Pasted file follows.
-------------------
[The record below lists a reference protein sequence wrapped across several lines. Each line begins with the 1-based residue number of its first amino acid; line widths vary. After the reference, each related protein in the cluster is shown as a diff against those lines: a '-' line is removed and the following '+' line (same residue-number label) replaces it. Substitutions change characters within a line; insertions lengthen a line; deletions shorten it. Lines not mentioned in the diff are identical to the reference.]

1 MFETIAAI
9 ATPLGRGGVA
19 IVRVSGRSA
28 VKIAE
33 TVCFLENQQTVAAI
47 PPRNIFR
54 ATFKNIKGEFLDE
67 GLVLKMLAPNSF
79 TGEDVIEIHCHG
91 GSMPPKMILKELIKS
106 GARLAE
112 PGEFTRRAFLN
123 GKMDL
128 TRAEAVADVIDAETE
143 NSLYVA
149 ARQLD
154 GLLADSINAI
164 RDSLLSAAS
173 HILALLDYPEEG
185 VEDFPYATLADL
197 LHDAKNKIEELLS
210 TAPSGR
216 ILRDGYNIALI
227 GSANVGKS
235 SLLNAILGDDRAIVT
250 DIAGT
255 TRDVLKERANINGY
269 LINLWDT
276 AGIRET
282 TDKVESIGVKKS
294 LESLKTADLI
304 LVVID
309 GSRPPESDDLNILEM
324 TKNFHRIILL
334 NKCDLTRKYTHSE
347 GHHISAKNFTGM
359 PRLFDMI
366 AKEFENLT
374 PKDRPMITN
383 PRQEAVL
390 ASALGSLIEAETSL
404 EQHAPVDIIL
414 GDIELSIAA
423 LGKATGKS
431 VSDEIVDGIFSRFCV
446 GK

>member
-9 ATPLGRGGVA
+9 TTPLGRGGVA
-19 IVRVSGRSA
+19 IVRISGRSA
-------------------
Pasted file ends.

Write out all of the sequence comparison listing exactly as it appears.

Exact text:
[The record below lists a reference protein sequence wrapped across several lines. Each line begins with the 1-based residue number of its first amino acid; line widths vary. After the reference, each related protein in the cluster is shown as a diff against those lines: a '-' line is removed and the following '+' line (same residue-number label) replaces it. Substitutions change characters within a line; insertions lengthen a line; deletions shorten it. Lines not mentioned in the diff are identical to the reference.]

1 MFETIAAI
9 ATPLGRGGVA
19 IVRVSGRSA
28 VKIAE
33 TVCFLENQQTVAAI
47 PPRNIFR
54 ATFKNIKGEFLDE
67 GLVLKMLAPNSF
79 TGEDVIEIHCHG
91 GSMPPKMILKELIKS
106 GARLAE
112 PGEFTRRAFLN
123 GKMDL
128 TRAEAVADVIDAETE
143 NSLYVA
149 ARQLD
154 GLLADSINAI
164 RDSLLSAAS
173 HILALLDYPEEG
185 VEDFPYATLADL
197 LHDAKNKIEELLS
210 TAPSGR
216 ILRDGYNIALI
227 GSANVGKS
235 SLLNAILGDDRAIVT
250 DIAGT
255 TRDVLKERANINGY
269 LINLWDT
276 AGIRET
282 TDKVESIGVKKS
294 LESLKTADLI
304 LVVID
309 GSRPPESDDLNILEM
324 TKNFHRIILL
334 NKCDLTRKYTHSE
347 GHHISAKNFTGM
359 PRLFDMI
366 AKEFENLT
374 PKDRPMITN
383 PRQEAVL
390 ASALGSLIEAETSL
404 EQHAPVDIIL
414 GDIELSIAA
423 LGKATGKS
431 VSDEIVDGIFSRFCV
446 GK

>member
-9 ATPLGRGGVA
+9 TTPLGRGGVA
-19 IVRVSGRSA
+19 IVRISGRSA